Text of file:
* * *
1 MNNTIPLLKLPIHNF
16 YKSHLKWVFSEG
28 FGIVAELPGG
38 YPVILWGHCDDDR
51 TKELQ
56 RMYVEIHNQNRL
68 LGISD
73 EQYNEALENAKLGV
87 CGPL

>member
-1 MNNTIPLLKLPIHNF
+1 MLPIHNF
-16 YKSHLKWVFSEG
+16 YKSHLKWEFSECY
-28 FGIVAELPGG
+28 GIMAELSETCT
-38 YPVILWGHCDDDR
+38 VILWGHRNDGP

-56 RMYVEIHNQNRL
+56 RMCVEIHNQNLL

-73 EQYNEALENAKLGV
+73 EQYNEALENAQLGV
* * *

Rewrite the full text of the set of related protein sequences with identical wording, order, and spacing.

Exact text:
1 MNNTIPLLKLPIHNF
16 YKSHLKWVFSEG
28 FGIVAELPGG
38 YPVILWGHCDDDR
51 TKELQ
56 RMYVEIHNQNRL
68 LGISD
73 EQYNEALENAKLGV
87 CGPL

>member
-1 MNNTIPLLKLPIHNF
+1 MLPIHNF
-16 YKSHLKWVFSEG
+16 YKSHLKWEFSECY
-28 FGIVAELPGG
+28 GIMAELSETCT
-38 YPVILWGHCDDDR
+38 VILWGHRNDGP

-56 RMYVEIHNQNRL
+56 RMCVEIHNQNLL

-73 EQYNEALENAKLGV
+73 EQYNEALENAQLGV